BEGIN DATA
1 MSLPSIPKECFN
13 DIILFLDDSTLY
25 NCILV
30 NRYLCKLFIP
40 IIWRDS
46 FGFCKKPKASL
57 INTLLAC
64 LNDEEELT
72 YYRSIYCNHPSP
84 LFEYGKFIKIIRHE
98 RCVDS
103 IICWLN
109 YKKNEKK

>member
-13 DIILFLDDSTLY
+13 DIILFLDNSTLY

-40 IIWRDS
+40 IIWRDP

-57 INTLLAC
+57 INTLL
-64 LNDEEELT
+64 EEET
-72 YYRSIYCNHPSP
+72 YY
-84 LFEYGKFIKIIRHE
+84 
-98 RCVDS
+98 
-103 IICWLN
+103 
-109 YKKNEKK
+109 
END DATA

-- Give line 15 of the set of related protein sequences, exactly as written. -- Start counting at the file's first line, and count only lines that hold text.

-13 DIILFLDDSTLY